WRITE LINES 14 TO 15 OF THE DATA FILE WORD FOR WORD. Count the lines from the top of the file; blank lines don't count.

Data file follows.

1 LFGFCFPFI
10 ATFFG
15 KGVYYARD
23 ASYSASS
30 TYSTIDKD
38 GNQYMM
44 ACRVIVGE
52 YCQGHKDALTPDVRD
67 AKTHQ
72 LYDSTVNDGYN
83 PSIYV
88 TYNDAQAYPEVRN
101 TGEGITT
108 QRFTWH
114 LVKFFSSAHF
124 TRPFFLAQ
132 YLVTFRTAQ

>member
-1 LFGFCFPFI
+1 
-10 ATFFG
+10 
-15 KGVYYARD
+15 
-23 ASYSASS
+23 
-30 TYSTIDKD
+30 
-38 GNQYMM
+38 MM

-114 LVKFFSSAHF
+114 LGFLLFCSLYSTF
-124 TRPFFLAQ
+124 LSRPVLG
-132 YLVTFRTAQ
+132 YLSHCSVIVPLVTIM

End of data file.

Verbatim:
108 QRFTWH
114 LVKFFSSAHF